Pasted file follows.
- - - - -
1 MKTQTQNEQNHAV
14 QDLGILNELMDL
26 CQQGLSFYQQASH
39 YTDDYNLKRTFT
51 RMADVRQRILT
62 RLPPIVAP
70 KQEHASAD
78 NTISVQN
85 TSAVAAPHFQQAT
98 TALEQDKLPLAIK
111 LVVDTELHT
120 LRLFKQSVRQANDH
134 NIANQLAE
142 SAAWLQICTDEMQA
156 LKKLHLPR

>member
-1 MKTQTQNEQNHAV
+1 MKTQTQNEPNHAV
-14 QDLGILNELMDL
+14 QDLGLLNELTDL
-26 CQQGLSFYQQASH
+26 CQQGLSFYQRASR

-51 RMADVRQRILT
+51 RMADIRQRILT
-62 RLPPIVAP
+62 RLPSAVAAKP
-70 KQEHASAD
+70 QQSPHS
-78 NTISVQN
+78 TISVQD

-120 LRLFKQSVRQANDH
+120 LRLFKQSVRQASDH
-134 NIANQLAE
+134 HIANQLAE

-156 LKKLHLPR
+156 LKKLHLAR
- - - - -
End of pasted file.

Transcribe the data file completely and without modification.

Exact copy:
1 MKTQTQNEQNHAV
14 QDLGILNELMDL
26 CQQGLSFYQQASH
39 YTDDYNLKRTFT
51 RMADVRQRILT
62 RLPPIVAP
70 KQEHASAD
78 NTISVQN
85 TSAVAAPHFQQAT
98 TALEQDKLPLAIK
111 LVVDTELHT
120 LRLFKQSVRQANDH
134 NIANQLAE
142 SAAWLQICTDEMQA
156 LKKLHLPR

>member
-1 MKTQTQNEQNHAV
+1 MKTQTQNEPNHAV
-14 QDLGILNELMDL
+14 QDLGLLNELTDL
-26 CQQGLSFYQQASH
+26 CQQGLSFYQRASR

-51 RMADVRQRILT
+51 RMADIRQRILT
-62 RLPPIVAP
+62 RLPSAVAAKP
-70 KQEHASAD
+70 QQSPHS
-78 NTISVQN
+78 TISVQD

-120 LRLFKQSVRQANDH
+120 LRLFKQSVRQASDH
-134 NIANQLAE
+134 HIANQLAE

-156 LKKLHLPR
+156 LKKLHLAR